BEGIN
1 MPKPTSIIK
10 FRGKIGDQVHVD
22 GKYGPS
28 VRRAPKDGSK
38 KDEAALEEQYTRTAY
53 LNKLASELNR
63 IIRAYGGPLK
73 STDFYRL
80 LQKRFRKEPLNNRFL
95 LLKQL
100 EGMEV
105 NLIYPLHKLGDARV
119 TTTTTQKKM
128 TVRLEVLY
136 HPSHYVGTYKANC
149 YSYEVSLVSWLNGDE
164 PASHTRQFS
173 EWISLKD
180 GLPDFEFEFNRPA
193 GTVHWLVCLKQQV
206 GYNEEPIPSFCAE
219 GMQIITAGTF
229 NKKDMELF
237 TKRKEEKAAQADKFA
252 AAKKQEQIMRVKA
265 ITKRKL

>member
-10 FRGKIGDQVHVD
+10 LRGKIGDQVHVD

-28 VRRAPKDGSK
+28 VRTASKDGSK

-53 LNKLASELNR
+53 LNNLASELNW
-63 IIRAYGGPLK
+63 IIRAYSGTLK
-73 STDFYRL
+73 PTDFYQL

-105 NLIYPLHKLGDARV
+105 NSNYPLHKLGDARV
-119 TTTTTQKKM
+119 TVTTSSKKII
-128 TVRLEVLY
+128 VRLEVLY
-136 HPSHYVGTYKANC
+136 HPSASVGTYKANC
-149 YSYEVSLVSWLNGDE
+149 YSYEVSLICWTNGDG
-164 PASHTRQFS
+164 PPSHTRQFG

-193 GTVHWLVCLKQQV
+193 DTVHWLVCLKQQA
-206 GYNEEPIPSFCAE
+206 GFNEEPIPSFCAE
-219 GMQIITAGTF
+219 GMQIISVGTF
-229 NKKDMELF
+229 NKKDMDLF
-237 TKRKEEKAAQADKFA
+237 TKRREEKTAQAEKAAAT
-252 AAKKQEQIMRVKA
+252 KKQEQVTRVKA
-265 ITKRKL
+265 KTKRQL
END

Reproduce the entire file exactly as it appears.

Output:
1 MPKPTSIIK
10 FRGKIGDQVHVD
22 GKYGPS
28 VRRAPKDGSK
38 KDEAALEEQYTRTAY
53 LNKLASELNR
63 IIRAYGGPLK
73 STDFYRL
80 LQKRFRKEPLNNRFL
95 LLKQL
100 EGMEV
105 NLIYPLHKLGDARV
119 TTTTTQKKM
128 TVRLEVLY
136 HPSHYVGTYKANC
149 YSYEVSLVSWLNGDE
164 PASHTRQFS
173 EWISLKD
180 GLPDFEFEFNRPA
193 GTVHWLVCLKQQV
206 GYNEEPIPSFCAE
219 GMQIITAGTF
229 NKKDMELF
237 TKRKEEKAAQADKFA
252 AAKKQEQIMRVKA
265 ITKRKL

>member
-10 FRGKIGDQVHVD
+10 LRGKIGDQVHVD

-28 VRRAPKDGSK
+28 VRTASKDGSK

-53 LNKLASELNR
+53 LNNLASELNW
-63 IIRAYGGPLK
+63 IIRAYSGTLK
-73 STDFYRL
+73 PTDFYQL

-105 NLIYPLHKLGDARV
+105 NSNYPLHKLGDARV
-119 TTTTTQKKM
+119 TVTTSSKKII
-128 TVRLEVLY
+128 VRLEVLY
-136 HPSHYVGTYKANC
+136 HPSASVGTYKANC
-149 YSYEVSLVSWLNGDE
+149 YSYEVSLICWTNGDG
-164 PASHTRQFS
+164 PPSHTRQFG

-193 GTVHWLVCLKQQV
+193 DTVHWLVCLKQQA
-206 GYNEEPIPSFCAE
+206 GFNEEPIPSFCAE
-219 GMQIITAGTF
+219 GMQIISVGTF
-229 NKKDMELF
+229 NKKDMDLF
-237 TKRKEEKAAQADKFA
+237 TKRREEKTAQAEKAAAT
-252 AAKKQEQIMRVKA
+252 KKQEQVTRVKA
-265 ITKRKL
+265 KTKRQL